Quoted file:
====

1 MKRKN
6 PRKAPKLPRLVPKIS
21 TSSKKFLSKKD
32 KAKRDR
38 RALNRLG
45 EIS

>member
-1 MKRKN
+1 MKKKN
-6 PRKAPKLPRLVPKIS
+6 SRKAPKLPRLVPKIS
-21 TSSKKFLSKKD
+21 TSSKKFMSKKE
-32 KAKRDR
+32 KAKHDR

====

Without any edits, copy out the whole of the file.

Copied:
1 MKRKN
6 PRKAPKLPRLVPKIS
21 TSSKKFLSKKD
32 KAKRDR
38 RALNRLG
45 EIS

>member
-1 MKRKN
+1 MKKKN
-6 PRKAPKLPRLVPKIS
+6 SRKAPKLPRLVPKIS
-21 TSSKKFLSKKD
+21 TSSKKFMSKKE
-32 KAKRDR
+32 KAKHDR